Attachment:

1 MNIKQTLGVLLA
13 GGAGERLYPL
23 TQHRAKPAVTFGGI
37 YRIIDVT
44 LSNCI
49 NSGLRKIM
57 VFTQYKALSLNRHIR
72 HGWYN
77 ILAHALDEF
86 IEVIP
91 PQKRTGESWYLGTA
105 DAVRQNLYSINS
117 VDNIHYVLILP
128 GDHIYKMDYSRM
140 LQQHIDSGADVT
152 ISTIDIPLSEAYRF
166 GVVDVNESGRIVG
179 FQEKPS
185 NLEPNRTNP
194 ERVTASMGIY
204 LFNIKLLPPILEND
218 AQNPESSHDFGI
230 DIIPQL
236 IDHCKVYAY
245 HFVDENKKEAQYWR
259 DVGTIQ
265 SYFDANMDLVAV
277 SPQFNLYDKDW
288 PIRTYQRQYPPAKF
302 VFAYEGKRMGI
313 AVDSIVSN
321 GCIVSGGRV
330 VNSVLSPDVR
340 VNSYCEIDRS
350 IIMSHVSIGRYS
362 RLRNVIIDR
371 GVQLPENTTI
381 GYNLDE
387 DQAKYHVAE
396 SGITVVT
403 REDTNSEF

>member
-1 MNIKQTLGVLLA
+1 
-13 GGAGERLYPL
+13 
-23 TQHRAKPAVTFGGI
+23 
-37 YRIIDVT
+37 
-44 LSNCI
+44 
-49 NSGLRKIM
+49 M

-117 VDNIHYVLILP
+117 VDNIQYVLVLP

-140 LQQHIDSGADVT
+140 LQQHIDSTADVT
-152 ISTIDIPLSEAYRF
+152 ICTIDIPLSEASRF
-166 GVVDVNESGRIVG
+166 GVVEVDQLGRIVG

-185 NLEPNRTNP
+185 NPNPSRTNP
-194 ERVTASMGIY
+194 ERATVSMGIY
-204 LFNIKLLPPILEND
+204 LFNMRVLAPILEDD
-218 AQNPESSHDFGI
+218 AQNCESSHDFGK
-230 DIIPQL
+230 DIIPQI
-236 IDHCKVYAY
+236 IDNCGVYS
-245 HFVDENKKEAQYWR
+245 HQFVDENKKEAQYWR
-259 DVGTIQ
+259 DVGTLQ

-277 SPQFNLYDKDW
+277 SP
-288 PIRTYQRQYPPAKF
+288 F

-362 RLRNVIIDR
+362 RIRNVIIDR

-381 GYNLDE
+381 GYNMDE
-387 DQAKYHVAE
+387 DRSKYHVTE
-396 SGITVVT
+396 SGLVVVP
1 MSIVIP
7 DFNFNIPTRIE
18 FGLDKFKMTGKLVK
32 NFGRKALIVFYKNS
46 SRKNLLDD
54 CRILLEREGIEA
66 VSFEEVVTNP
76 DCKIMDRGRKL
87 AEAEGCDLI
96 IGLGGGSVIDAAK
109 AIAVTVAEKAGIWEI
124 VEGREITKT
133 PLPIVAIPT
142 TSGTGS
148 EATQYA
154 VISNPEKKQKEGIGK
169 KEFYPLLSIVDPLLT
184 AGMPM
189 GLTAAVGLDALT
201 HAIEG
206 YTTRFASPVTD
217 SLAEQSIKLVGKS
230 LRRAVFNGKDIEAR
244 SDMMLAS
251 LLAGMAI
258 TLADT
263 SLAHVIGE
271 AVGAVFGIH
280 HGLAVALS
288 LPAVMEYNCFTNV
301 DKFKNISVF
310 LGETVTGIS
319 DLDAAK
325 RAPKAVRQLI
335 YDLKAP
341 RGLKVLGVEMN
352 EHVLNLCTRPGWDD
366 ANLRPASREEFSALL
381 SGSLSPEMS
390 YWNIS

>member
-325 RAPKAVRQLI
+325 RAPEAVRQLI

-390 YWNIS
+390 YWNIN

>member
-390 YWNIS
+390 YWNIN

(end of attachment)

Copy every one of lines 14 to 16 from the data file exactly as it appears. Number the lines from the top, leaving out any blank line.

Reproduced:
128 GDHIYKMDYSRM
140 LQQHIDSGADVT
152 ISTIDIPLSEAYRF